The Best Trees to Add to Your Denver Yard After a Tree Removal Appointment


February 19, 2020

Hiring a local Denver tree service to remove old and dying trees is always a smart decision. Pros will be able to handle the disposal of the tree and will take the necessary steps to keep the rest of your property safe. But what do you do once that tree is removed? Do you just live with the empty space or should you add a new tree to take its place? Planting the right trees can add serious value to your home, but they won’t add much until they’re large. Here are some of the fastest growing tree types that are perfect for most Denver area yards.

Blue Spruce
What better tree to add to your yard than the state’s official tree? The blue spruce is a beautiful evergreen characterized by its bluish green pine needles and classic symmetry that make them the picture-perfect Christmas tree out in your yard. The trees themselves grow quickly and are quick to take root in Denver soil. They’re naturally drought tolerant and can withstand the high winds that are so common across the Front Range. Because their branches are so sturdy and their needles so thick, they’re the perfect choice for homeowners looking to add privacy or to reduce noise contamination from nearby busy streets.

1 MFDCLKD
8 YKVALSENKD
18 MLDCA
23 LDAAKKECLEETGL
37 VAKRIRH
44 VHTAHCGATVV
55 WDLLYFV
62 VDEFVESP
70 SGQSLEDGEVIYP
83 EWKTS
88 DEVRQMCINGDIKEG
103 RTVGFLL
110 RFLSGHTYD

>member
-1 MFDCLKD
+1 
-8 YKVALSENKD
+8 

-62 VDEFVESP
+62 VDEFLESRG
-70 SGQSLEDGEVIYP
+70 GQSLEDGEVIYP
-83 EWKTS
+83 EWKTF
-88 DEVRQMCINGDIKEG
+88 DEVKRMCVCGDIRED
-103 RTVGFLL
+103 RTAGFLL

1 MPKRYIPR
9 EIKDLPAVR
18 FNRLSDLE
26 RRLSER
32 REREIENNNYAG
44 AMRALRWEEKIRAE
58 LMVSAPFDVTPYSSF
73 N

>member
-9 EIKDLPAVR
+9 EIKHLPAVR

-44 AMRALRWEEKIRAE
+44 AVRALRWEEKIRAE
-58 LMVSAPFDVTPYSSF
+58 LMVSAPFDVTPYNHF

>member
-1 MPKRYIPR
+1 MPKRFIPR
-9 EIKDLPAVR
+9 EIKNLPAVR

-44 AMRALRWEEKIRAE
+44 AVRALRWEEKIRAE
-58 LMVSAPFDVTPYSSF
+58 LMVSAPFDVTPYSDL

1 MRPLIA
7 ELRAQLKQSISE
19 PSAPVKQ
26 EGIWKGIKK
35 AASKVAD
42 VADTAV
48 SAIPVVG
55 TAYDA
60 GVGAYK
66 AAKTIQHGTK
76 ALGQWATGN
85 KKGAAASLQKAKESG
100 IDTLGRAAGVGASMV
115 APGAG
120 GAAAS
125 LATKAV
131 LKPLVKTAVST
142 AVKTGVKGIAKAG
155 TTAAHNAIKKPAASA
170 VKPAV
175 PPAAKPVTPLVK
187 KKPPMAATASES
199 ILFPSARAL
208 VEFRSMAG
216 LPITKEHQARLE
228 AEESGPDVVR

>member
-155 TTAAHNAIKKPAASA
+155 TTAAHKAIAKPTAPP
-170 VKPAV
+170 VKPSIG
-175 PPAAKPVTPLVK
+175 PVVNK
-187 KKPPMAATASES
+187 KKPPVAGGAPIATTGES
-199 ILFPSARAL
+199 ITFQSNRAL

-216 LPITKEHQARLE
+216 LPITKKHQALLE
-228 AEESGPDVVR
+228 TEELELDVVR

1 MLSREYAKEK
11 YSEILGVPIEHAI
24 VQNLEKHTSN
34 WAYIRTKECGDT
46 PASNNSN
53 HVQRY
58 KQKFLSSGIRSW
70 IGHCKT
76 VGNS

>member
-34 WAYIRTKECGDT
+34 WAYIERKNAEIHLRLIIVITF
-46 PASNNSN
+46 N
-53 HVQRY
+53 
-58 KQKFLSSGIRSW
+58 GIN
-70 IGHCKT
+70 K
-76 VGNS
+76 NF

Cottonwood 
If you look around downtown Denver or even down your block, chances are that you’ll find at least one cottonwood tree somewhere nearby. That’s because these trees can thrive in Denver and grow incredibly quickly, well over five feet per year during peak growth years. These trees do need a regular source of water, but once they’re established, cottonwoods can survive most droughts easily.

Once established, cottonwoods produce thick leaf cover, making them the perfect shade tree for your yard. Keep in mind that you may not want to plant these trees right next to your house. Though they’re beautiful and leafy, they are prone to breakage if you don’t stay on top of pruning and trimming. Just make sure you select a cottonwood variety that’s native to Colorado. These are much more likely to stand up to severe weather without breakage.